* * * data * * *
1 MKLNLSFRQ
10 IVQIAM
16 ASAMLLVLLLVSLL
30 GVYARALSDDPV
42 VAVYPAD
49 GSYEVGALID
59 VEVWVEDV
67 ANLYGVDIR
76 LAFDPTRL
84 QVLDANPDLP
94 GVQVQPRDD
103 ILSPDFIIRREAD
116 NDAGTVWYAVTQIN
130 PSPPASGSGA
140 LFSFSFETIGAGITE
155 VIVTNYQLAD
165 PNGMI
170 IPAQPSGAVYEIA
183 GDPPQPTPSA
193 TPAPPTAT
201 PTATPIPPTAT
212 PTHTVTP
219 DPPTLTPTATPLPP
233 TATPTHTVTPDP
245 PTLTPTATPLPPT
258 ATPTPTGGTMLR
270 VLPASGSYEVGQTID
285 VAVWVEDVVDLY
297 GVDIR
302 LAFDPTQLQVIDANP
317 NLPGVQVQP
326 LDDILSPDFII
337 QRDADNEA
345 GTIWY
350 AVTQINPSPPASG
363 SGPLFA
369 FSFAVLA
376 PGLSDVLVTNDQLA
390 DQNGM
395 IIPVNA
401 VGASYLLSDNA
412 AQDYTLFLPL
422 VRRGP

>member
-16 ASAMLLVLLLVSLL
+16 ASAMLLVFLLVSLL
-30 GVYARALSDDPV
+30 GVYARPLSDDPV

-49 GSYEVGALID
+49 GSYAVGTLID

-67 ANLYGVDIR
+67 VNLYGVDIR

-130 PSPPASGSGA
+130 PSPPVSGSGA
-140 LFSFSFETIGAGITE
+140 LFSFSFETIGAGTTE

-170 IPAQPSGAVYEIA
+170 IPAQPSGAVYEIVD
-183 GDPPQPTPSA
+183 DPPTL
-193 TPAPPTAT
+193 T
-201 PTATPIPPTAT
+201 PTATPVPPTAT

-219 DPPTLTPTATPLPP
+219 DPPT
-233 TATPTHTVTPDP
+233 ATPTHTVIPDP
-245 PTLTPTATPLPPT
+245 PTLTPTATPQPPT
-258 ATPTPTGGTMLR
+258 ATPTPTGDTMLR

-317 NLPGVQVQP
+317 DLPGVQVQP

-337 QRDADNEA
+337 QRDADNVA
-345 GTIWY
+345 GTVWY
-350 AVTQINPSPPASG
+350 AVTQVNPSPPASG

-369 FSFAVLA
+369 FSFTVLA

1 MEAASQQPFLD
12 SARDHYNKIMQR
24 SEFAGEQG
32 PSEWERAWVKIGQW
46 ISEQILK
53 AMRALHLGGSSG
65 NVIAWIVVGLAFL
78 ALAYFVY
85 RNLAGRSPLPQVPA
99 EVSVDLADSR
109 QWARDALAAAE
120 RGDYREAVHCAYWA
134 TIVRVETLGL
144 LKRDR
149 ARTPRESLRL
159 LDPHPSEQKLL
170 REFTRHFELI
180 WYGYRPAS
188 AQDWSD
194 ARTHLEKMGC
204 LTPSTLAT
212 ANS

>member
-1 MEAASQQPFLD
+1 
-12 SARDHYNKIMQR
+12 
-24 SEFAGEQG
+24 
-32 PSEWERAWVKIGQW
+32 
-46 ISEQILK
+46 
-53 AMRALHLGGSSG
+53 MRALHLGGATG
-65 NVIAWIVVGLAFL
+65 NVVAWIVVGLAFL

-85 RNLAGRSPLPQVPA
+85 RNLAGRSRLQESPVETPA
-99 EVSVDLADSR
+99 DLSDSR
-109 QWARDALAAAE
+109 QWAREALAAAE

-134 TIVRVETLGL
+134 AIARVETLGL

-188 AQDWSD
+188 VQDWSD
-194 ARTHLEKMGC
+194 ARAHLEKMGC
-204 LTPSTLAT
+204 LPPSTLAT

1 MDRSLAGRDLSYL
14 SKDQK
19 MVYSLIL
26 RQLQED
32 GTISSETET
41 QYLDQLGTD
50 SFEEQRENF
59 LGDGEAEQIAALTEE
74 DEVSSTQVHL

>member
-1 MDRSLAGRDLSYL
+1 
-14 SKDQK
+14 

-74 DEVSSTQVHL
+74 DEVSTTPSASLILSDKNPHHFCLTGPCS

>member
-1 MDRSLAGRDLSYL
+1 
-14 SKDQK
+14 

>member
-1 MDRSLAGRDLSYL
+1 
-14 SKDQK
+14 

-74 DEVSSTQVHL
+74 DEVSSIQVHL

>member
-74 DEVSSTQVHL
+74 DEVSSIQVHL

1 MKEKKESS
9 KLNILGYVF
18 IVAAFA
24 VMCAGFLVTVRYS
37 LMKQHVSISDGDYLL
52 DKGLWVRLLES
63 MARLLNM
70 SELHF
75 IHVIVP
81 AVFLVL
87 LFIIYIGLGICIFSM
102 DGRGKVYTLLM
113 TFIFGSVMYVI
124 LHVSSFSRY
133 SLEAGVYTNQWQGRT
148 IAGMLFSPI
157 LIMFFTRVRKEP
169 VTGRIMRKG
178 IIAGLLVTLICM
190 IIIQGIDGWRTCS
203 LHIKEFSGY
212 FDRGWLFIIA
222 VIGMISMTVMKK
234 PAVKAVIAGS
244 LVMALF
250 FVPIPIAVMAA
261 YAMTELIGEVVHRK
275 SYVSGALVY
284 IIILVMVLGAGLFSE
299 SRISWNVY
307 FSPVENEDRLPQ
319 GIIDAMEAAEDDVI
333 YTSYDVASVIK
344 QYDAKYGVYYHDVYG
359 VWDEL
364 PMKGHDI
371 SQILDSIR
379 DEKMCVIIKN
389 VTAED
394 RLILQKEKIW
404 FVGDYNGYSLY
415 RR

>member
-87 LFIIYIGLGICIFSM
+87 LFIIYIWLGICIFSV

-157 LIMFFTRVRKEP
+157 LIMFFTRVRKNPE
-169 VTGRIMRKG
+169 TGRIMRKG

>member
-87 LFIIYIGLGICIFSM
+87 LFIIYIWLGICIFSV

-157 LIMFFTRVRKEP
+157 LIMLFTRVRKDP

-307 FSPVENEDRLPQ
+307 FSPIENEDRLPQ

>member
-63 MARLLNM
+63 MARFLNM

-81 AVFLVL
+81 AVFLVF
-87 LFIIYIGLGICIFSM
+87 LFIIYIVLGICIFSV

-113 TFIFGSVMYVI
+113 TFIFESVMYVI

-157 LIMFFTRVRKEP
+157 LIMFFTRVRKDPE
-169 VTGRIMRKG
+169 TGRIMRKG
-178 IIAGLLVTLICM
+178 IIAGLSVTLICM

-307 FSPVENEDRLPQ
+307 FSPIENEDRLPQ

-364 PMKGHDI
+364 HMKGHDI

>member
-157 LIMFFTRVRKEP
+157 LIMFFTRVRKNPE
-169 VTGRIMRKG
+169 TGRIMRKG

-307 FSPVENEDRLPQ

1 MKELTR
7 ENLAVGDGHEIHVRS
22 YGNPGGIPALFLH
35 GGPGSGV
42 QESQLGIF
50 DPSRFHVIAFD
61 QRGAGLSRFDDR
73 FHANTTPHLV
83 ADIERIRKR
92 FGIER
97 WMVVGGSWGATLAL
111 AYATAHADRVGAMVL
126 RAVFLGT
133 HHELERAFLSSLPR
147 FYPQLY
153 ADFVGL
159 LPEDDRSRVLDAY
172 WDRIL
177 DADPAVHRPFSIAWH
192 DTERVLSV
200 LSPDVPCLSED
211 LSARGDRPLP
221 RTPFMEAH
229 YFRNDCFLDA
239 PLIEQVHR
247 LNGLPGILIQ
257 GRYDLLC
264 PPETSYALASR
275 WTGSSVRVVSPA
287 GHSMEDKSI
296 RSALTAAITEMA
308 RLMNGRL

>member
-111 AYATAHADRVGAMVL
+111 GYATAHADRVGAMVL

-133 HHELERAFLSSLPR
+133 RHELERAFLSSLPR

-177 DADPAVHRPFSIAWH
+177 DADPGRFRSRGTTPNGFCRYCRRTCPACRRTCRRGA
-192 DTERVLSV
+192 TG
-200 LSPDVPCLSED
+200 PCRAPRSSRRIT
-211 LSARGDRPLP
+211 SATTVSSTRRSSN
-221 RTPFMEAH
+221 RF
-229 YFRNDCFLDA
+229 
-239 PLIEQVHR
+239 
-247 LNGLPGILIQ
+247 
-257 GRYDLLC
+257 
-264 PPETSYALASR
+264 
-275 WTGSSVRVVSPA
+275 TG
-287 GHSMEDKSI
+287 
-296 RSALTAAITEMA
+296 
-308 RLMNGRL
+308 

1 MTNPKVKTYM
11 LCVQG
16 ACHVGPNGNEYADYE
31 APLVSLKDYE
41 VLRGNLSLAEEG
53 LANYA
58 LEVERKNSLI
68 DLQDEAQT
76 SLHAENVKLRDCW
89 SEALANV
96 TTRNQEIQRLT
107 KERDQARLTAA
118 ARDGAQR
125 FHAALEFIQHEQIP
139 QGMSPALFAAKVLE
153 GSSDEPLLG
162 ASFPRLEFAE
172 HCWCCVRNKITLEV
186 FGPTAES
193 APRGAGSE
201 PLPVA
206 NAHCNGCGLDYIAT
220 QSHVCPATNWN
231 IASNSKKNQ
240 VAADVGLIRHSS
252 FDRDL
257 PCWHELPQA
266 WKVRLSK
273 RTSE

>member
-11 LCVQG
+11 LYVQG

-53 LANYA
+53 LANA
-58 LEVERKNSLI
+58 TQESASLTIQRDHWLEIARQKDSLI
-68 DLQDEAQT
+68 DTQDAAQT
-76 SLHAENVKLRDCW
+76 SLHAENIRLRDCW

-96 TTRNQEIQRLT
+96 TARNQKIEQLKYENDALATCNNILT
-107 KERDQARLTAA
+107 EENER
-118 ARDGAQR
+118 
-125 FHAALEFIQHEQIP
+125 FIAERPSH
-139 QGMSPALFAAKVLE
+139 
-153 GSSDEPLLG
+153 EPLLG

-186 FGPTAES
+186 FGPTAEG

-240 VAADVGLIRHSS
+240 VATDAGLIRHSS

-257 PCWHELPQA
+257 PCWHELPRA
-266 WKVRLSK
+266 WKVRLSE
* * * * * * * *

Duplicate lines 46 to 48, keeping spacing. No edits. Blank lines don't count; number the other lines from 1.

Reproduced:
+16 ASAMLLVFLLVSLL
-30 GVYARALSDDPV
+30 GVYARPLSDDPV